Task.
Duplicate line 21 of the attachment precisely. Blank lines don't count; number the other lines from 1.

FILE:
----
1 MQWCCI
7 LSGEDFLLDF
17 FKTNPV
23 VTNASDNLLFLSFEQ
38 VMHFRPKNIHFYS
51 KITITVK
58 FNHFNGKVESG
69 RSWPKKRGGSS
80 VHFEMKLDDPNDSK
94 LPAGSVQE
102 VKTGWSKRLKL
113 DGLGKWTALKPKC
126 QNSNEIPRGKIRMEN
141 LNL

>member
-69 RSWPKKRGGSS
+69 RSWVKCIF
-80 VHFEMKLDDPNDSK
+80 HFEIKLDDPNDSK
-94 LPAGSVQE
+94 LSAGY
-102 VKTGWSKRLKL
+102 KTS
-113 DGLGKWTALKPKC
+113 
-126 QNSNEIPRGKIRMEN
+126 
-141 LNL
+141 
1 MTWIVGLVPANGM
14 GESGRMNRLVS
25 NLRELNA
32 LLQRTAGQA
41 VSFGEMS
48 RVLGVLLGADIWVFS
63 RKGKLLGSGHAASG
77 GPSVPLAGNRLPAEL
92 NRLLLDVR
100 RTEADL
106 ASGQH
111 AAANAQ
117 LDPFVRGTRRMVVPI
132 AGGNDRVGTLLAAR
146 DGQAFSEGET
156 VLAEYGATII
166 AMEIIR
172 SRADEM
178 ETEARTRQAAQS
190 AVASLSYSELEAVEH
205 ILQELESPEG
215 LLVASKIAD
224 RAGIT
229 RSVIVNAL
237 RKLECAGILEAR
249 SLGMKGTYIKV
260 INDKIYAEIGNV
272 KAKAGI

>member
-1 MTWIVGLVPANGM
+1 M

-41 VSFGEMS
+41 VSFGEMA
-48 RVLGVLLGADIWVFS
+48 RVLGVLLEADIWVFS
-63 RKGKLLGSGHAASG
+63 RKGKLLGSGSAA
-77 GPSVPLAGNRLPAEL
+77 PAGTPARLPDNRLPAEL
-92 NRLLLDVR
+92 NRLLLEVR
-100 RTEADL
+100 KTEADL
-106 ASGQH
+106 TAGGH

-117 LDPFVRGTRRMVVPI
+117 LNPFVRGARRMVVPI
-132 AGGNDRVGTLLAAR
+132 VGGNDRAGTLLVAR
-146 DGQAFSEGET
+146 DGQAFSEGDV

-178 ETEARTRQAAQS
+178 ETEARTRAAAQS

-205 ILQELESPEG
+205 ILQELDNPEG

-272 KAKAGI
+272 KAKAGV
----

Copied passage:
+94 LSAGY